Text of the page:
Censorship in Literature and Why We Need to Get Rid of It

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Harry Potter. The Giver. To Kill A Mockingbird. And Tango Makes Three. Of Mice And Men. The Witches. The list goes on forever. These are all books that have been banned for profanity, references to the occult and witchcraft, references to drugs and alcohol, and many other reasons. Censorship could have started as early as 339 BCE in Rome, when Socrates, a renowned Greek Philosopher, was sentenced to drink poison for his corruption of youth and his acknowledgement of unorthodox divinities (Newth 1). This was what modern censorship evolved from, the punishments becoming less and less severe from the poison drinking. Censorship is the act of limiting access and knowledge of ideas and materials, enforced by a higher official. Censorship should not be a concept used in society due to lack of civil rights, limited knowledge, and how censorship affects everyone.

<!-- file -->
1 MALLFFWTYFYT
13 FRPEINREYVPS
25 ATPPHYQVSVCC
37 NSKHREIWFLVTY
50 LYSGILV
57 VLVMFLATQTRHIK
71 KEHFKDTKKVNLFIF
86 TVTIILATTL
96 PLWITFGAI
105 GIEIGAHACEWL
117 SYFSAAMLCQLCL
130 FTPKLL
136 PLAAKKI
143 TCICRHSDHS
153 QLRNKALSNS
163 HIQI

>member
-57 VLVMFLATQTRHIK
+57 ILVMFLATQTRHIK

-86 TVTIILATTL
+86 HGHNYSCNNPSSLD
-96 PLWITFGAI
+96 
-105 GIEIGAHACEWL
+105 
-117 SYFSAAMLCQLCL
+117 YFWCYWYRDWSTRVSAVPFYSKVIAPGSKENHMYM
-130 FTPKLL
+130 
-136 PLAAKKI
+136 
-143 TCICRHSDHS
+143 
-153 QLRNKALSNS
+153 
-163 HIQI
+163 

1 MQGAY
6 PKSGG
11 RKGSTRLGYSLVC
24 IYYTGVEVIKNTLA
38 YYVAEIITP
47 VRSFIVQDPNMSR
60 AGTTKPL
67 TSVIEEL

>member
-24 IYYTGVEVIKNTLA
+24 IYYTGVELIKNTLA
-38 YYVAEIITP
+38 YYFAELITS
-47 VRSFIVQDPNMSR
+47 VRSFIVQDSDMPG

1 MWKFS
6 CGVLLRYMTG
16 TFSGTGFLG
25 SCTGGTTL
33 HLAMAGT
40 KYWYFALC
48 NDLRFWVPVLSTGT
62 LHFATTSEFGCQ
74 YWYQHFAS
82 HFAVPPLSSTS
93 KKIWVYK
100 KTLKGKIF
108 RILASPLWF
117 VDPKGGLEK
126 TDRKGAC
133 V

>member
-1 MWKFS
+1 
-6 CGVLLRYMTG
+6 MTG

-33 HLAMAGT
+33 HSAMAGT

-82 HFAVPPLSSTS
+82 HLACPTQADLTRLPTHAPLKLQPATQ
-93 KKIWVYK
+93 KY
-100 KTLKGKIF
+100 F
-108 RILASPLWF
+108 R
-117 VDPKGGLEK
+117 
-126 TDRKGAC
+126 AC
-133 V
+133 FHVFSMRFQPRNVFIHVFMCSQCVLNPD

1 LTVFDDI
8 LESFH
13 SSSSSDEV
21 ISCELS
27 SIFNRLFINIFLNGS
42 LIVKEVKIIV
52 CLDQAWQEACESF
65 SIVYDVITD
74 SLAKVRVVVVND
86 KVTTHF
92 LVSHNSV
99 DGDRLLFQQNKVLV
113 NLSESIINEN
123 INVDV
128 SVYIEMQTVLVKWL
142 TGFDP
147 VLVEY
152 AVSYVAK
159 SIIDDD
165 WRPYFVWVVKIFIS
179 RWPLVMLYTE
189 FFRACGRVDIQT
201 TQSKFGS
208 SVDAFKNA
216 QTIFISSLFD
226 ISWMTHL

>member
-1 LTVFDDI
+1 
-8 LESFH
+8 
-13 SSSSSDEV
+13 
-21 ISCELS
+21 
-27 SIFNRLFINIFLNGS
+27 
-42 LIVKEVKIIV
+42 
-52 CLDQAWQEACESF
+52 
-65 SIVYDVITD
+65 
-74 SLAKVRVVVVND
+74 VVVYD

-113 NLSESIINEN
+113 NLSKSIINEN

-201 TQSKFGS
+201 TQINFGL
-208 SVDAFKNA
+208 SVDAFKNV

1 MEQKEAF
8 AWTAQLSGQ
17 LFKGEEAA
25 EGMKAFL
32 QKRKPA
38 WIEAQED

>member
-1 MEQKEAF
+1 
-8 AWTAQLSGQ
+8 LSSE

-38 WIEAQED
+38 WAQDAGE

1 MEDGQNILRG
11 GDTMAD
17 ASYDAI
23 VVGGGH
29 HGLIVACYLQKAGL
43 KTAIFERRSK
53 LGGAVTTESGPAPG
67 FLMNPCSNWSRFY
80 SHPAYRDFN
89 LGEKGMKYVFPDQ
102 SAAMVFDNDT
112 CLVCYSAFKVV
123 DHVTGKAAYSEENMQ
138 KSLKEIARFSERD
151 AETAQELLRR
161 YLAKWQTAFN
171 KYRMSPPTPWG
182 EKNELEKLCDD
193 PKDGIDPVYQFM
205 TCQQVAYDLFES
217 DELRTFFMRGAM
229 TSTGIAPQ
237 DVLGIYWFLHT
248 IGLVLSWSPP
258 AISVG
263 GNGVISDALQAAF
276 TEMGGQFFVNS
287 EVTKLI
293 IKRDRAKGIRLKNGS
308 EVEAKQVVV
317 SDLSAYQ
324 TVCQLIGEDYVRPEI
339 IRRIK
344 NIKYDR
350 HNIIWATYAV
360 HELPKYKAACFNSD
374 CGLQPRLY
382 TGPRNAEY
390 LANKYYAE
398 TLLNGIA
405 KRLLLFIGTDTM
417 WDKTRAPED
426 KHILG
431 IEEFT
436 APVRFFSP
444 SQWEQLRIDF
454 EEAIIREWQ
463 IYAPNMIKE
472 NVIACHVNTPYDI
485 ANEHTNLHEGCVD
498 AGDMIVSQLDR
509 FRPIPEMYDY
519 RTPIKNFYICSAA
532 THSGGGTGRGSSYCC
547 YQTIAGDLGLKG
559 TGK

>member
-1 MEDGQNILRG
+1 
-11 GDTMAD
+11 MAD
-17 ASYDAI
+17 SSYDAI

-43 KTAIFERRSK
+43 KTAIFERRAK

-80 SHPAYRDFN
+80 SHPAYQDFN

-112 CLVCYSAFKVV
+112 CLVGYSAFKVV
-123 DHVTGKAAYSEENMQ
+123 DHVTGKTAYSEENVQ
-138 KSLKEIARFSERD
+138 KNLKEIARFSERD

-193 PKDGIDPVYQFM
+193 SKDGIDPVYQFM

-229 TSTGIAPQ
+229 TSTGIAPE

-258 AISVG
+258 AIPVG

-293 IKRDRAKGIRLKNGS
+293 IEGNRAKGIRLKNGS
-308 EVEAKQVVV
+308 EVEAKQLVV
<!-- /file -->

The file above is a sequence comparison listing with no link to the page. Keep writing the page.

Our civil rights are our rights to political and social equality. Some examples of civil rights are our right to vote at the age of 18, freedom from involuntary servitude, and freedom of speech, press and assembly (US Legal). Censorship deals with the freedom of choice, specifically freedom of choice of literature. American Library Association’s President Roberta Stevens says that “not every book is right for each reader, but we should have the right to think for ourselves and allow others to do the same” (Book Banning Alive And Well In the U.S. 1). An unexpurgated world would be better than this one, as it allows for the
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